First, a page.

The customer signed the contract and was approved for financing. But well after draw-down, he canceled because he'd found a better price elsewhere. Roeland Enterprises took him to court. The case dragged on for three years, but the Rockaway, N.J., replacement contractor finally won a judgment for $30,000.
“He lied and stole from us,” says president Arnold Roeland. “He used us to finance.”
Normally, however, Roeland — like many other contractors — doesn't pursue customers who cancel, even if it's after the federally mandated three-day rescission period. “Why create a disagreement and potentially a claim to the Better Business Bureau?” Roeland says. “Forcing the customer to take the product breeds a whole other set of problems.” He's had three late cancellations in 20 years.
Grin and Bear It State Roofing in Mon-roe, Wash., has a similar philosophy. For products that are sitting in the warehouse or are restockable, the company won't fight a late rescission. “If customers don't want to proceed, they will be upset and cause difficulties,” sales manager Mike Farina explains. “Besides, we don't want to go through the court process.”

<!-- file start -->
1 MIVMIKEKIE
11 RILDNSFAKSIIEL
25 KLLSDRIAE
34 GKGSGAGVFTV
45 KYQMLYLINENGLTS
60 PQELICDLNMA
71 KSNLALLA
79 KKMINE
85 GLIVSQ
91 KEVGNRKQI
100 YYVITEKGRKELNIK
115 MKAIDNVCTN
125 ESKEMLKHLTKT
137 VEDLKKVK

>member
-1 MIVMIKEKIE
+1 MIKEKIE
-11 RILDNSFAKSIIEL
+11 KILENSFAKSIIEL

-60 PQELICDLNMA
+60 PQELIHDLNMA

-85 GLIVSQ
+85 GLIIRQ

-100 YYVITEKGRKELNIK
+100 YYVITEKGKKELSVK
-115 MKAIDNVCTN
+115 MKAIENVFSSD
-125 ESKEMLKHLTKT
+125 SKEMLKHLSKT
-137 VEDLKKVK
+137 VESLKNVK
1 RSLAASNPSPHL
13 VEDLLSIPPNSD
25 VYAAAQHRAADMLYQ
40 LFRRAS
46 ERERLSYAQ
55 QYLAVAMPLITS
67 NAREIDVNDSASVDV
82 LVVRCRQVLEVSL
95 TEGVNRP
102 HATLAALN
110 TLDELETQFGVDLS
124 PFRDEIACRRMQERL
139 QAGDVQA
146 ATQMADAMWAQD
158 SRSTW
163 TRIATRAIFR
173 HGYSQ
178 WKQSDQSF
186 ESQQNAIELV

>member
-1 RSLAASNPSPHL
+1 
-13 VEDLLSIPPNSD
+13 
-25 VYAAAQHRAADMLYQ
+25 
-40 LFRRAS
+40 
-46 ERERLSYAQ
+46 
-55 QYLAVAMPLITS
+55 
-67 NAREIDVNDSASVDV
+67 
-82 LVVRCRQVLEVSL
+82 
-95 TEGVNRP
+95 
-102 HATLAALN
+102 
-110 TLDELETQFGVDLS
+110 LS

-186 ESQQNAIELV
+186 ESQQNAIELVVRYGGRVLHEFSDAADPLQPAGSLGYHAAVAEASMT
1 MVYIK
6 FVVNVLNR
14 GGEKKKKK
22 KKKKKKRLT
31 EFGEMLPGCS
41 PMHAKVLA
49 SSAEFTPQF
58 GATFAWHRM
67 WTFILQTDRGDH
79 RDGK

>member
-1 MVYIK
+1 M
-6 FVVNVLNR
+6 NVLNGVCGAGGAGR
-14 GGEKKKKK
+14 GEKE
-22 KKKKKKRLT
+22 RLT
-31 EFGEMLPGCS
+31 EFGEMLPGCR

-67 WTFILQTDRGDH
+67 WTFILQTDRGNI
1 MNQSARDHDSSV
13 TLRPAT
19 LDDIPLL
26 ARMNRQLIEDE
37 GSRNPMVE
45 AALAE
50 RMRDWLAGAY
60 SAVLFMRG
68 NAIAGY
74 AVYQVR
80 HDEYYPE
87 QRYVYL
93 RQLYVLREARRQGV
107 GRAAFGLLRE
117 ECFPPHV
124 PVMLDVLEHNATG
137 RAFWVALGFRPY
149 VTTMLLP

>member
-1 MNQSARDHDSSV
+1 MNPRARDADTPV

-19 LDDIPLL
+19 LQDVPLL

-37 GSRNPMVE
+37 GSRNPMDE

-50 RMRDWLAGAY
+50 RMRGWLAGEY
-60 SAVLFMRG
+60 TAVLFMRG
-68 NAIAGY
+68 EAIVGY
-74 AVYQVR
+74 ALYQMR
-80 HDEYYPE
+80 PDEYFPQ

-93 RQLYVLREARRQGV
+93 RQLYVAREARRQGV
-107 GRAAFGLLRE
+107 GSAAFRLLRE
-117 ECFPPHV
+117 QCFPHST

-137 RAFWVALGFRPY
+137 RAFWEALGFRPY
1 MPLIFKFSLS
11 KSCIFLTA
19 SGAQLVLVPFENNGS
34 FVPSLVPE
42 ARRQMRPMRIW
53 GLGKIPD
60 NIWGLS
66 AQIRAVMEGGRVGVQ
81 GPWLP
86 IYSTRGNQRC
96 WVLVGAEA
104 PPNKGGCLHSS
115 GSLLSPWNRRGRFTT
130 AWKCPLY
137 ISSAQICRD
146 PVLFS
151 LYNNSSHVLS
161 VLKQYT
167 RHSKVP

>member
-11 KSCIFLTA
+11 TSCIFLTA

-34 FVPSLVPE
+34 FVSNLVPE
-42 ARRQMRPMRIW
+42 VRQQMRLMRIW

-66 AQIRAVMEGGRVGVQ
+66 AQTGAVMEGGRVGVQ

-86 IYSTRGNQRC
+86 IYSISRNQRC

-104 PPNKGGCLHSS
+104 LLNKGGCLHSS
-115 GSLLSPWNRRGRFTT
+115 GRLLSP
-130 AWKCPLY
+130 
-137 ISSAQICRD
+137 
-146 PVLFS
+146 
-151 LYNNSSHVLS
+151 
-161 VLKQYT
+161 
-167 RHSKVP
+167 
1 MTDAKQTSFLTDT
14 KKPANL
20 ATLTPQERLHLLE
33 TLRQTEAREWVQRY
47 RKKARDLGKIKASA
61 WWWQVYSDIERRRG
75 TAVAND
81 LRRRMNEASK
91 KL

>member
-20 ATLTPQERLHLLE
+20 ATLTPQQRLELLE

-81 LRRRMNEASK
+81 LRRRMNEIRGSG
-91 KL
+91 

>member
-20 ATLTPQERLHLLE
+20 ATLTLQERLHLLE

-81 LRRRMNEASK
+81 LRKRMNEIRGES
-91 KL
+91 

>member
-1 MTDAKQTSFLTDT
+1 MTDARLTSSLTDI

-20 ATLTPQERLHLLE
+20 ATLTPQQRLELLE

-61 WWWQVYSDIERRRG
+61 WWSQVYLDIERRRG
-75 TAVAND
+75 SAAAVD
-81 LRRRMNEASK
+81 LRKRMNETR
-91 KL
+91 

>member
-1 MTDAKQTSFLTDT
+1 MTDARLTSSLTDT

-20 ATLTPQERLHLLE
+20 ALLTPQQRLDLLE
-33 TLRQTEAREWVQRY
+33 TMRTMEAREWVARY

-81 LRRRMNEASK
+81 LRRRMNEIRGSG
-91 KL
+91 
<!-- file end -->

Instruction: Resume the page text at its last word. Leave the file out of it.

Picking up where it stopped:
The exception is custom-made windows: Once the manufacturer confirms they're under way, the contractor regards the customer as committed and expects payment for the product, if not the labor.
Ray St. Clair Roofing hasn't had a problem with window contract cancellations, says sales manager Mark Schirmer. With siding, he says, the problem has been competitors who undercut pricing. When that happens, the Fairfield, Ohio, contractor cancels the order, since efforts to salvage such deals rarely work. “That saves everyone a lot of trouble,” Schirmer says. In the past 18 months, the contractor has had three late cancellations.
Tips for Controlling Cancels To keep cancellations to a minimum, savvy contractors make a point of complying with not only federal but state law. Ohio, for example, requires providing two copies of a rescission form printed in 12-point type, plus noting the rescission period in the contract.
It's also key to avoid high-pressure sales. “People sign the contract to get you out of the house, then call to cancel,” says Charlie Fiantaco, president of Fiantaco Construction in Sterling Heights, Mich.
Ray St. Clair learned another important strategy the hard way. The company used to put yard signs out as soon as a contract was signed. Competitors picked up on that and visited those customers, underselling the contractor. Now the company's signs go up only when the work begins.
Contract wording can help, too. Include a late-cancellation clause that spells out the conditions under which the job can be called off, suggests D.S. Berenson, managing partner of Johanson Berenson LLP in Washington, D.C. The clause Berenson typically inserts when drafting contracts specifies a fee that can be deducted from the deposit. “It makes things easy,” he says.